Health and productivity management: Establishing key performance measures, benchmarks, and best practices

Ron Z. Goetzel, Arlene M. Guindon, I. Jeffrey Turshen, Ronald J. Ozminkowski

Research output: Contribution to journalArticlepeer-review

Abstract

Major areas considered under the rubric of health and productivity management (HPM) in American business include absenteeism, employee turnover, and the use of medical, disability, and workers' compensation programs. Until recently, few normative data existed for most HPM areas. To meet the need for normative information in HPM, a series of Consortium Benchmarking Studies were conducted. In the most recent application of the study, 1998 HPM costs, incidence, duration, and other program data were collected from 43 employers on almost one million workers. The median HPM costs for these organizations were $9992 per employee, which were distributed among group health (47%), turnover (37%), unscheduled absence (8%), non-occupational disability (5%), and workers' compensation programs (3%). Achieving "best-practice" levels of performance (operationally defined as the 25th percentile for program expenditures in each HPM area) would realize savings of $2562 per employee (a 26% reduction). The results indicate substantial opportunities for improvement through effective coordination and management of HPM programs. Examples of best-practice activities collated from on-site visits to "benchmark" organizations are also reviewed.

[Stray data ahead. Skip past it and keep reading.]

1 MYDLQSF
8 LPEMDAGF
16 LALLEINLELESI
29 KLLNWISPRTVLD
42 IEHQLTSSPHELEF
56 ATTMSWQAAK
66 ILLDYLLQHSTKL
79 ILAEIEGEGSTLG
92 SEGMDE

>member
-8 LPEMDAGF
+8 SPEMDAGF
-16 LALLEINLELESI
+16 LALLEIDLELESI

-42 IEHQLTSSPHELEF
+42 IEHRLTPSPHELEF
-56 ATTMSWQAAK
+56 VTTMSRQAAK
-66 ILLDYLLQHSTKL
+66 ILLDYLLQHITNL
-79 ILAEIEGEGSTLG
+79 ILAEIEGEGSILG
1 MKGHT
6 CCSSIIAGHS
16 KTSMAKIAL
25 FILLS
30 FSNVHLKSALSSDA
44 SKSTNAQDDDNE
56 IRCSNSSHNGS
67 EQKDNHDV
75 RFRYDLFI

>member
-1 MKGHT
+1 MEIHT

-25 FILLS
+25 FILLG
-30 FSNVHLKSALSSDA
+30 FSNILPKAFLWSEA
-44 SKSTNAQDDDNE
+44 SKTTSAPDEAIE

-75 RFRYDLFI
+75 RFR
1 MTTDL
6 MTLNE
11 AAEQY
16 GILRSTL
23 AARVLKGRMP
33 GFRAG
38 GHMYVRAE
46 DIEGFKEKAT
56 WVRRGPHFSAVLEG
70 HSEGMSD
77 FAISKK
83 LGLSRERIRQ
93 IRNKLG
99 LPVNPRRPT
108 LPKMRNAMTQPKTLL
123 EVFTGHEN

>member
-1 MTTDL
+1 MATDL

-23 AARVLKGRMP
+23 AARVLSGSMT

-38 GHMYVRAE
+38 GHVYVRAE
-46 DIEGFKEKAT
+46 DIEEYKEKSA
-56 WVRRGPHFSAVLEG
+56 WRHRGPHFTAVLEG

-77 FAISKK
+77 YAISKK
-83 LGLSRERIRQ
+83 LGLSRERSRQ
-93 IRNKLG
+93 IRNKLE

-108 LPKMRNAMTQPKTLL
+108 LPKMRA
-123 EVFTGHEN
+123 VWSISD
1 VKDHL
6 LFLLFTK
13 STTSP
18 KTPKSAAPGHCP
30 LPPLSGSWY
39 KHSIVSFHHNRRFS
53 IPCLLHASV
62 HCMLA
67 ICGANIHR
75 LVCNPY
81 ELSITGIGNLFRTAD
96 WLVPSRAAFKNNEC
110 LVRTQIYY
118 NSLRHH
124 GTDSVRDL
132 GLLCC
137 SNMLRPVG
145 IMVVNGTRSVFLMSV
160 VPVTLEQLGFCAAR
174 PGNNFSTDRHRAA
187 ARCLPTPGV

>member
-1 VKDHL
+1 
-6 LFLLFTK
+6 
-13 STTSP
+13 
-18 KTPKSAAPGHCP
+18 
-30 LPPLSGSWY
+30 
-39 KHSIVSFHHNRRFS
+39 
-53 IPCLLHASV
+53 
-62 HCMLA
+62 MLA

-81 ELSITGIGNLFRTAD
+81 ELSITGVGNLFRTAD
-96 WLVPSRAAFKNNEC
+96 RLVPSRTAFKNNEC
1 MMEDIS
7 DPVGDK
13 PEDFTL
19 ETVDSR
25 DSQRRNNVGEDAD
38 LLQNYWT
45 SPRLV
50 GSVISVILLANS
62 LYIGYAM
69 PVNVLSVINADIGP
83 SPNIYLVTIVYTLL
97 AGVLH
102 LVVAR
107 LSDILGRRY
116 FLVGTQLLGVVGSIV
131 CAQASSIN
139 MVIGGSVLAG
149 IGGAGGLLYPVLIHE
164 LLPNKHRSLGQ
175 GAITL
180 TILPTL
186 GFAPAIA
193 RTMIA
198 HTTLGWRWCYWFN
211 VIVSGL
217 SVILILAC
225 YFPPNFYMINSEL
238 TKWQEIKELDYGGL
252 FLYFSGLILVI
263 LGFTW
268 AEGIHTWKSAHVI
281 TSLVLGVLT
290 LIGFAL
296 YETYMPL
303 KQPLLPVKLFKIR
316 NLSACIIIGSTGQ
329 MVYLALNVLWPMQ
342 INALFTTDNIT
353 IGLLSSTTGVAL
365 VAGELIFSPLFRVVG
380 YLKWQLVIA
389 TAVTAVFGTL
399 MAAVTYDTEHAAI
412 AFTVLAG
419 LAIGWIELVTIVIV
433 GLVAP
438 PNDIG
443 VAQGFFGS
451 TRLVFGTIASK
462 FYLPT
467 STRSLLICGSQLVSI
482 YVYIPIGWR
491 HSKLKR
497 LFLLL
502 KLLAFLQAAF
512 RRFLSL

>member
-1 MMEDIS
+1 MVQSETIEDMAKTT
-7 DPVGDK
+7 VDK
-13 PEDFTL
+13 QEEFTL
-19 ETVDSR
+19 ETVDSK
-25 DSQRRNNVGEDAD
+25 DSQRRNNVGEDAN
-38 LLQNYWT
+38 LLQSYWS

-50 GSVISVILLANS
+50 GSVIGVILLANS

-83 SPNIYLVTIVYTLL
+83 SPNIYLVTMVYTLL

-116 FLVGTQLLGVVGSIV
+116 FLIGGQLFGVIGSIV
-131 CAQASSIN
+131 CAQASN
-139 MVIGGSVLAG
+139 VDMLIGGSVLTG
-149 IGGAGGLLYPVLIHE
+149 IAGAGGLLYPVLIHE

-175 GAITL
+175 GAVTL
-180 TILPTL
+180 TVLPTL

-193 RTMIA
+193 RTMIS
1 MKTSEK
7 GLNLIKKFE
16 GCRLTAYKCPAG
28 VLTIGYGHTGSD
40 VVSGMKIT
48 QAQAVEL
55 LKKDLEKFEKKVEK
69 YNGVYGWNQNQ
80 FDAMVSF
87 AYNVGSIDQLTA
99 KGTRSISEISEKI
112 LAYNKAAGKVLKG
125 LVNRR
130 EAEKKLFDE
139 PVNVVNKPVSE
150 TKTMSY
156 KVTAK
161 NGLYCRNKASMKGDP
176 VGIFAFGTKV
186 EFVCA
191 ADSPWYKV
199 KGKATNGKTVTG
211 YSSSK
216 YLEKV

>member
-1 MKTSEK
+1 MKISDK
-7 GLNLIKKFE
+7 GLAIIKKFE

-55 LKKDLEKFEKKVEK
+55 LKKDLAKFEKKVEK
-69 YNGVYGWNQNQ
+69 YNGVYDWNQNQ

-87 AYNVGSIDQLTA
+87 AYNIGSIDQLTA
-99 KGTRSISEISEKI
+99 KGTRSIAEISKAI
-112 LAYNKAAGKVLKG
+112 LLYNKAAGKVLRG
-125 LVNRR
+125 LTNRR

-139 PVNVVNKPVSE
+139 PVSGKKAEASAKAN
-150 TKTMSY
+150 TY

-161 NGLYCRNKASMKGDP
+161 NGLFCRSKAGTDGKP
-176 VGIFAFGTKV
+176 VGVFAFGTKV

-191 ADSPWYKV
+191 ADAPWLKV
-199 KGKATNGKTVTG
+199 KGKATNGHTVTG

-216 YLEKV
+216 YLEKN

Original languageEnglish (US)
Pages (from-to)10-17
Number of pages8
JournalJournal of occupational and environmental medicine
Volume43
Issue number1
DOIs
StatePublished - Jan 1 2001
Externally publishedYes

ASJC Scopus subject areas

  • Public Health, Environmental and Occupational Health

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